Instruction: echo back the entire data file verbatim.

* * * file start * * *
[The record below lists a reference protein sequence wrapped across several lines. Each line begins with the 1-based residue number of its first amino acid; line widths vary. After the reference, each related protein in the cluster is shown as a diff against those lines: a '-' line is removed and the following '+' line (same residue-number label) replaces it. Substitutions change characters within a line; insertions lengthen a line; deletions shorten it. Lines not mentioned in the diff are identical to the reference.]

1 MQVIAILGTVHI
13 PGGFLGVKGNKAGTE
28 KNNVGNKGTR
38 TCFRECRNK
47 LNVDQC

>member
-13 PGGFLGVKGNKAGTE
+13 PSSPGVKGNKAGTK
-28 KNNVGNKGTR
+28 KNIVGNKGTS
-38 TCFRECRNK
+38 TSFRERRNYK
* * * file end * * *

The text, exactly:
[The record below lists a reference protein sequence wrapped across several lines. Each line begins with the 1-based residue number of its first amino acid; line widths vary. After the reference, each related protein in the cluster is shown as a diff against those lines: a '-' line is removed and the following '+' line (same residue-number label) replaces it. Substitutions change characters within a line; insertions lengthen a line; deletions shorten it. Lines not mentioned in the diff are identical to the reference.]

1 MQVIAILGTVHI
13 PGGFLGVKGNKAGTE
28 KNNVGNKGTR
38 TCFRECRNK
47 LNVDQC

>member
-13 PGGFLGVKGNKAGTE
+13 PSSPGVKGNKAGTK
-28 KNNVGNKGTR
+28 KNIVGNKGTS
-38 TCFRECRNK
+38 TSFRERRNYK